In a 2012 interview with Howard Stern, he revealed that his father died young from a heart attack at the age of 48, and that heart disease runs in the Siragusa family.

As a success both before and after his playing career, Tony left behind a sizable net worth when he died.

At the time that Siragusa died in 2022 his net worth was $6 million, according to Celebrity Net Worth. He also earned a $500,000 annual salary for his on-camera work with “Fox on Sunday.”

In addition to the money Siragusa made through football both in the game and on the sidelines, he was also an actor. Siragusa had a role in the hit HBO TV series “The Sopranos,” as well as other parts. Siragusa also hosted “Man Caves” on the DIY Network, as well as other TV appearances.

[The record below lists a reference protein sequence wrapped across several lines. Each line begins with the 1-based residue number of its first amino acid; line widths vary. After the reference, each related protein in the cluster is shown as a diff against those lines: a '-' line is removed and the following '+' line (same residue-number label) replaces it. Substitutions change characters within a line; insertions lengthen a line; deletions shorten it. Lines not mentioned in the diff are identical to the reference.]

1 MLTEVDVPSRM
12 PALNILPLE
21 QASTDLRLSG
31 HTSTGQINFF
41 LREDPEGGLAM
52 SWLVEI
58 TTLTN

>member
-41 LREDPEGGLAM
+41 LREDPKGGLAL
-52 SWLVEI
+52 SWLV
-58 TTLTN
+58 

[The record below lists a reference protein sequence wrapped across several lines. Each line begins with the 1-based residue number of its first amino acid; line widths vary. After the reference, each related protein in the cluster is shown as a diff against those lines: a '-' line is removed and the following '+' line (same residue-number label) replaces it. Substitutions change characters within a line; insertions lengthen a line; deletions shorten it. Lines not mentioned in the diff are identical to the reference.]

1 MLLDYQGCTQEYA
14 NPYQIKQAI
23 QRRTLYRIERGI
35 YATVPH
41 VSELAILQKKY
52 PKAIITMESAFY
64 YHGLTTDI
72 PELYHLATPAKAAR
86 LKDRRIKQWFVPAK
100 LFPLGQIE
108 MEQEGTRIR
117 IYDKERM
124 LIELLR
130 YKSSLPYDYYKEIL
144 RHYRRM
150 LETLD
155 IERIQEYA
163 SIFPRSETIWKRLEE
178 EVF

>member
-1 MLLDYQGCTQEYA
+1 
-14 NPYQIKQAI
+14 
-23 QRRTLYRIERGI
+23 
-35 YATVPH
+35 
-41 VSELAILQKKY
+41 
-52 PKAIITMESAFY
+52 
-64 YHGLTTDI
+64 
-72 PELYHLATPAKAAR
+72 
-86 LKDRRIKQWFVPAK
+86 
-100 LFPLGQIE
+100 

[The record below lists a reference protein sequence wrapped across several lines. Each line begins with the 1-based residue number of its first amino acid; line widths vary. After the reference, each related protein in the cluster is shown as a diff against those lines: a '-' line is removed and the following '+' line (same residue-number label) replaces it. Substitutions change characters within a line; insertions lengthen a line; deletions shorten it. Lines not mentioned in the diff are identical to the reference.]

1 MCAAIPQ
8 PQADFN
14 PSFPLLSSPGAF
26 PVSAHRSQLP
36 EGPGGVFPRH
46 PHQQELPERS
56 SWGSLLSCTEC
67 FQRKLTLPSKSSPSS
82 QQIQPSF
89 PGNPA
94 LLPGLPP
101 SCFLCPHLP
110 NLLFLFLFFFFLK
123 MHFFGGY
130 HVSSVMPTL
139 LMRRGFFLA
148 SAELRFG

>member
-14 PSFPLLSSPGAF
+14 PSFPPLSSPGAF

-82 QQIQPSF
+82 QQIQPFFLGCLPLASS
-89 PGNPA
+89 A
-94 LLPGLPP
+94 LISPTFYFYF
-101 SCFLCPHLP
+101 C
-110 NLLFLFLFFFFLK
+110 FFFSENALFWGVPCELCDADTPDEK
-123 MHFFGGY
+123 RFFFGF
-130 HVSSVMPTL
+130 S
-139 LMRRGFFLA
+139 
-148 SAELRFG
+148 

As news of Siragusa’s death spread, Indianapolis Colts owner Jim Irsay tweeted that Siragusa was the strongest player he’d ever seen in Irsay’s’ half-century in football. Siragusa was drafted by Indianapolis in 1990.

“I’m heartbroken as is all of Colts Nation,” Irsay also tweeted.

Siragusa is survived by his wife, Kathy Siragusa, and their three children.

Referring to the death of his former teammate, Jamal Lewis said, “It’s a sad day to be a Raven.”

Reference: MSN (June 22, 2022) “What Was NFL Legend Tony Siragusa’s Net Worth When He Died?”

Addressing Vacation Home in Another State in Estate Planning

Many families have an out-of-state cabin or vacation home that’s passed down by putting the property in a will. While that’s an option, this strategy might not make it as easy as you think for your family to inherit this home in the future.